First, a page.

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Five Steps To Successfully Navigate Negative Online Reviews
Last month, D.C. contractor Dietz Development made news when it filed a $750,000 Internet defamation lawsuit against its former customer, Jane Perez, for negative reviews she posted on Yelp and Angie’s List regarding renovation work at her home. The company claimed the reviews, which alleged that Dietz did not complete its work and stole jewelry from her home, sent customers fleeing, resulting in $300,000 in lost business.
While Dietz won an initial judgment ordering Perez to remove some of her accusations and not post other reviews while the lawsuit is pending, both the ACLU and Public Citizen have since joined Perez in defending what they say is her First Amendment right to free speech.
As we all know, local businesses face high stakes when it comes to online reviews. According to a BrightLocal study conducted last year, approximately 72% of consumers surveyed said they trust online reviews as much as personal recommendations, while 52% said that positive online reviews make them more likely to use a local business.
Yelp, along with its competitors, is already used by millions of customers to evaluate local businesses: the site receives an astounding 84 million visitors a month. In fact, a Harvard study conducted in 2011 found that a one-star increase among Yelp reviews of Seattle restaurants led to 5-9% growth in revenue.
Given the impact negative reviews can have on a company’s online reputation, it’s not surprising that businesses like Dietz are beginning to take legal action when they feel they are unfairly targeted or falsely misrepresented by customers. I’m not a lawyer, but it does seem that there could be some merit to Dietz’s claims.
Media coverage has also shown there is at least some precedence for businesses winning similar cases with large financial rewards, although these cases tend to be very fact-specific and dependent on laws that vary by state. The involvement of the ACLU and others now demonstrates the significance of this case in setting a precedence for what options local businesses have available to them in responding to negative reviews.
That said, the damage that Perez’s reviews have had on Dietz’s reputation cannot be amended by a possible positive court decision. In fact, as Dietz’s experience since filing the lawsuit shows, the long-term consequences of its proactive legal response will be much more troublesome than if the business took a more measured approach focused on addressing Perez’s concerns.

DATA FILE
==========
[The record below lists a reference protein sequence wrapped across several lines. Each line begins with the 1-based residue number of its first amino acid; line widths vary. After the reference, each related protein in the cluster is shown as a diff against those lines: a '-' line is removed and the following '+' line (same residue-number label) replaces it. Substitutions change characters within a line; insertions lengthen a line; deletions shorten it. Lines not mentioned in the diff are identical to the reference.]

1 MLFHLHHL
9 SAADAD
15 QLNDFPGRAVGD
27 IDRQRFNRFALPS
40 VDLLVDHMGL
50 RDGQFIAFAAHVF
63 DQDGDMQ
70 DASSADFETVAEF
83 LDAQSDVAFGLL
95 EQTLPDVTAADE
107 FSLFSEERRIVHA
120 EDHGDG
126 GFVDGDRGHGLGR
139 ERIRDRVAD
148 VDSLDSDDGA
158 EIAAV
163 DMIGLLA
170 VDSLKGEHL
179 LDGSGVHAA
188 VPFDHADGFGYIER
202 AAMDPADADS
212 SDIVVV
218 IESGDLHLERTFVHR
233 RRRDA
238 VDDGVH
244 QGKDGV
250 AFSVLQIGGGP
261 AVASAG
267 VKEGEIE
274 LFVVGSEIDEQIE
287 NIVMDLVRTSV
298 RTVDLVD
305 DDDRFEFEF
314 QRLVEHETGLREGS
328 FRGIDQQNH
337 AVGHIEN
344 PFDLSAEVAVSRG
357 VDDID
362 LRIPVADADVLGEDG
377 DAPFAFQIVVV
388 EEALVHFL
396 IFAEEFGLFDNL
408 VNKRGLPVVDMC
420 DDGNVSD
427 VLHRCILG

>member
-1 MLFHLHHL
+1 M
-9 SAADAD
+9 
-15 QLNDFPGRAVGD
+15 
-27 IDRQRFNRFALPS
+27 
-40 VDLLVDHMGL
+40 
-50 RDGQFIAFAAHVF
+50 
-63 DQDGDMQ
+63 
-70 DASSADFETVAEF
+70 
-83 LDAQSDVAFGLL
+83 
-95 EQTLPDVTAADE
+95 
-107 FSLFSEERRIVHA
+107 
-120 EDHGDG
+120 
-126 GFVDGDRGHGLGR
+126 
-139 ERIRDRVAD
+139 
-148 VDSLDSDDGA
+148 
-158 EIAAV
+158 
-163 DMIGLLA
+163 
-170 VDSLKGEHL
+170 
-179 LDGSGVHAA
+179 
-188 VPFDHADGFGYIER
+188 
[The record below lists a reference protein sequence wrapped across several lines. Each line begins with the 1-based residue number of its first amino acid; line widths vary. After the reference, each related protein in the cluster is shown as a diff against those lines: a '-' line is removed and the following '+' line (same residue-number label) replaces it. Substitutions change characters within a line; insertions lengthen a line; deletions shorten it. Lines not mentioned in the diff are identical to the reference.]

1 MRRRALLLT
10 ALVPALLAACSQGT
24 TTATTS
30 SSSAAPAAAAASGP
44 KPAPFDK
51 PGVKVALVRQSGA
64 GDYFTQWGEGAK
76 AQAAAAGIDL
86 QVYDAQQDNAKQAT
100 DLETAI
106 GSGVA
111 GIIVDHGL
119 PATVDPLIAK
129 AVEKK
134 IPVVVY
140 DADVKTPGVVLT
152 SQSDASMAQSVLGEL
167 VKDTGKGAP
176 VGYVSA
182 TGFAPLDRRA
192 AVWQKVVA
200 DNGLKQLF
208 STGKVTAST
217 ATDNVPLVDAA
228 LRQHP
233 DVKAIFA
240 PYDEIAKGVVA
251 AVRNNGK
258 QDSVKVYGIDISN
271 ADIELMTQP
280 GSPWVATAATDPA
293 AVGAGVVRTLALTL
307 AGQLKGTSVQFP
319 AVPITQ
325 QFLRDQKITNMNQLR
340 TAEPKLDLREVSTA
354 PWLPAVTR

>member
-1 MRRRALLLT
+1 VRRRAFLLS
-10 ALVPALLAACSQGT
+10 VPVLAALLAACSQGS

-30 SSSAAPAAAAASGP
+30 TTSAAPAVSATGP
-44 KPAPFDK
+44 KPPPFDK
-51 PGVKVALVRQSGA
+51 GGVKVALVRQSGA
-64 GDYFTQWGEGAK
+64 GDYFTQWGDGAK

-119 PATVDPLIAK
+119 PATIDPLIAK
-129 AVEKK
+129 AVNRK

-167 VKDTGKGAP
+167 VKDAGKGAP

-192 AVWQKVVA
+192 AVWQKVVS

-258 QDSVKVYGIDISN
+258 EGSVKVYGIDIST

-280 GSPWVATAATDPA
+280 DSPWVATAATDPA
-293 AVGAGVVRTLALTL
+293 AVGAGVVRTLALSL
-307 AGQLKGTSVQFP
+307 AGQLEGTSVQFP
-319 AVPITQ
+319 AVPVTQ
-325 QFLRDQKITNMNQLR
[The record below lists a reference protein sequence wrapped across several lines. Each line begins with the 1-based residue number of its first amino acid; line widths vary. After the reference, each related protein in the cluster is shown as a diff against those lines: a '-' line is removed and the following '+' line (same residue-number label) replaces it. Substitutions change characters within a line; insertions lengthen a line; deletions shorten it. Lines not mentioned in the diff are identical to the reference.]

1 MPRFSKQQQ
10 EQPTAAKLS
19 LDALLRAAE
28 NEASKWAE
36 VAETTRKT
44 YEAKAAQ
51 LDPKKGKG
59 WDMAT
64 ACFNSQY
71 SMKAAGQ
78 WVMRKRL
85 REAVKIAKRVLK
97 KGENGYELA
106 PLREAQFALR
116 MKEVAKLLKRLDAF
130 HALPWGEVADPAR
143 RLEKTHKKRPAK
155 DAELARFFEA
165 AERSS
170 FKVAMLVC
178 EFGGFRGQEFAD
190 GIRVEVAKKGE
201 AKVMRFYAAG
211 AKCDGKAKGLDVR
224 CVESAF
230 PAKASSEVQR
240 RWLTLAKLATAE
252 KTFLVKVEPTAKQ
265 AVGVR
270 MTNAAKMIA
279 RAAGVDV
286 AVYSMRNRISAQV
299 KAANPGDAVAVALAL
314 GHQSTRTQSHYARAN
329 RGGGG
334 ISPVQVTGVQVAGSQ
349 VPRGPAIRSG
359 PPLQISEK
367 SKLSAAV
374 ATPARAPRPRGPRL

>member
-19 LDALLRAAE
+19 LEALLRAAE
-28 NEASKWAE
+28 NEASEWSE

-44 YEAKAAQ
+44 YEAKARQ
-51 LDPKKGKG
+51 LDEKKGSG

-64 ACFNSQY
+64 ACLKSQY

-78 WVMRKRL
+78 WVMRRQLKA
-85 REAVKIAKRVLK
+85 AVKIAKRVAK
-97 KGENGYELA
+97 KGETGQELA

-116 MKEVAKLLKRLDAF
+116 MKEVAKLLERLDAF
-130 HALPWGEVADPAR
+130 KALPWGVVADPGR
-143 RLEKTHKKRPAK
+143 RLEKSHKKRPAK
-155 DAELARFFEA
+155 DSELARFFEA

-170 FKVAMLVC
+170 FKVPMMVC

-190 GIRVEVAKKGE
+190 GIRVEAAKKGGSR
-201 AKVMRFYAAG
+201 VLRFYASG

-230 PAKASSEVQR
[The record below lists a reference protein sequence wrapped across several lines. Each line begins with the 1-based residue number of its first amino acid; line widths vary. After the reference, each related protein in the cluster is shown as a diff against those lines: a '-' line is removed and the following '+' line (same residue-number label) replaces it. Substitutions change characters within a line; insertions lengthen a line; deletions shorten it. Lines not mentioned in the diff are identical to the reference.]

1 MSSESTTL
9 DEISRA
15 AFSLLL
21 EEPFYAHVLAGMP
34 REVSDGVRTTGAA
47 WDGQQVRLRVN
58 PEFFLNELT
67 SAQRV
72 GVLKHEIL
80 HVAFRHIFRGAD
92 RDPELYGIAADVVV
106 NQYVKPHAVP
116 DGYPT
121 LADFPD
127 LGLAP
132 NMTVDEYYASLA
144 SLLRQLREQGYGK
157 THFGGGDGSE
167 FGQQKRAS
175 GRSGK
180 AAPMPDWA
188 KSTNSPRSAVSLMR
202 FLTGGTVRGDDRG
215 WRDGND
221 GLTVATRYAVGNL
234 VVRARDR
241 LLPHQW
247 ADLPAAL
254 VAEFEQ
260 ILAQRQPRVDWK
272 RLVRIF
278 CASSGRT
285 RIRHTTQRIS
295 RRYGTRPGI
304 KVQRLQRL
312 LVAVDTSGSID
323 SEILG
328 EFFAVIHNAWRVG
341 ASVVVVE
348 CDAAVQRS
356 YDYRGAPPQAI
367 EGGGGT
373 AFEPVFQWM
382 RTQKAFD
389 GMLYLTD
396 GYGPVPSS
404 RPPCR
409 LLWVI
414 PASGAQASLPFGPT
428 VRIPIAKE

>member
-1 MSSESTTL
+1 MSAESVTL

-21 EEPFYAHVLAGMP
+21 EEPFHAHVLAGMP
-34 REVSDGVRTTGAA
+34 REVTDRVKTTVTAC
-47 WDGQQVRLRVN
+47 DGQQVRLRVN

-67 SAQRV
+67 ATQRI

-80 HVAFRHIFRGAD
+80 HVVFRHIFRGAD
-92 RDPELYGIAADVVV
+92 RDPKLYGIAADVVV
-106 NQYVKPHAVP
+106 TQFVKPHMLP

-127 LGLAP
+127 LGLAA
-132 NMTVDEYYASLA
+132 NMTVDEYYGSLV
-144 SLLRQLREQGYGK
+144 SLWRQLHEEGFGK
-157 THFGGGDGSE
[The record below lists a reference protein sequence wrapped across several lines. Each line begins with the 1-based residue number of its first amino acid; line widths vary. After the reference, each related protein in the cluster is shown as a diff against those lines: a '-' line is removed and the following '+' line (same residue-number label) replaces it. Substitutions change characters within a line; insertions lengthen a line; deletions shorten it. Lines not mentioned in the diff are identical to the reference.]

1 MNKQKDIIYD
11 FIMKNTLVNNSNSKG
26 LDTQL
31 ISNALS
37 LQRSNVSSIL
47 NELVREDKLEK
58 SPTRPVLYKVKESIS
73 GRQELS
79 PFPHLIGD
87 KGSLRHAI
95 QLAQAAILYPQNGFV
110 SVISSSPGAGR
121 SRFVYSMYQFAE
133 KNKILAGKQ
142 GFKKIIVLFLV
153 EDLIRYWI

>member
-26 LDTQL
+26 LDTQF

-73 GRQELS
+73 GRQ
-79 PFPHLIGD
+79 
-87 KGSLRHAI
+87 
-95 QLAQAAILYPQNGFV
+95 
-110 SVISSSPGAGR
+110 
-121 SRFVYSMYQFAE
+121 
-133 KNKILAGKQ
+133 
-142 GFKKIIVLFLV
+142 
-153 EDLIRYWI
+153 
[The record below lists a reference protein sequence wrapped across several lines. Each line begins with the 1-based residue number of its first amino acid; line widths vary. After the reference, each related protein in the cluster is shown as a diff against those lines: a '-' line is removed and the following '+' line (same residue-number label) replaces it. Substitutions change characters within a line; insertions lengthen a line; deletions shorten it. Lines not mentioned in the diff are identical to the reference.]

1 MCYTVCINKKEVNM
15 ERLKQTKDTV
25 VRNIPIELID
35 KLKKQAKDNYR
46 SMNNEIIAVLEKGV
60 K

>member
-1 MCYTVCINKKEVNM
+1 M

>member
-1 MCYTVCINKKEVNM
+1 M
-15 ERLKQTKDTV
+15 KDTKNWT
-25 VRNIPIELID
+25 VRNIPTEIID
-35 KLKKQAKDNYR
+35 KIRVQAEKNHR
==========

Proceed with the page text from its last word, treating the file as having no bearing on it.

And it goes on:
Even if a new precedence favoring businesses is established by a positive ruling in favor of Dietz, local businesses will have a tough time using the law to their advantage.
Below are five tips to consider when responding to negative online reviews, which take into account lessons learned from Dietz’s approach.
1. Prevent Customers From Being Compelled To Write Negative Reviews
You should make every effort to prevent customers from getting to the point of writing a negative review. Running a business isn’t easy, and no matter how well it is run, there will always be customers who are unhappy with the product or service provided.
Some of those customers will inevitably turn to online review sites to voice their frustration, whether with the intent of warning potential customers about the business practices, damaging the company’s reputation out of spite, and/or working to receive a response from the business that could include an invitation to revisit the work or provide a discount or refund.
However, in my experience, especially with service-oriented businesses, the consumer almost always contacts the business first before resorting to venting online. This is an opportunity that is critical to seize – customers tend to post online after they feel they are past the point of resolution.
Especially with difficult customers, a local business should keep the customer engaged and work to accommodate feedback it receives before a negative review is posted.
This can be done through a variety of methods including speaking with the customer in person, by phone or via e-mail. In most instances, staying positive, reassuring the customer that their concerns will be addressed, and reaching some sort of compromise – even at the expense of the business – is preferable to the negative word-of-mouth or online reviews that can result when a customer feels they have no other options available to them.
These reviews, which live online indefinitely, can over time cost business in an amount that far exceeds what would be involved in proactively remedying a customer’s complaint.
While the lawsuit’s account of the disagreement between Dietz and Perez demonstrates a complex situation, it’s clear that some sort of misunderstanding over the work being performed occurred that eventually spiraled out of control, resulting in unpaid invoices, legal action by Dietz to receive payment, and eventually Perez’s negative reviews (see below).
Even if Dietz’s account of the facts is true, working with Perez to address her concerns at the offset, and perhaps even cutting his losses at that point, likely would have prevented the chain of events that led her to place unfavorable online reviews.
The reality of today’s social media-centric environment is that the customer has the upper hand in disputes with local businesses. Many customers recognize this new power and use it to their advantage. The cost of addressing customer concerns before they reach the online space should be viewed by businesses as a necessary and justified expense to protect their digital reputations.
2. Cool Down First, Then Write Private Response
As Yelp notes in a blog post about how businesses should respond to online critics, a natural response by local businesses to negative reviews is to get emotional and overreact. This often comes in the form of lengthy public responses that dive into the weeds of disputes – turning simple matters into exhaustive and humiliating “he said-she said” debates.
Consumers usually side with the reviewer, who is often perceived as the “nothing-to-gain” victim facing a profit-focused business owner. While consumers expect local businesses to show a more personal side in how they speak with customers, there is little sympathy for defensive and unprofessional responses.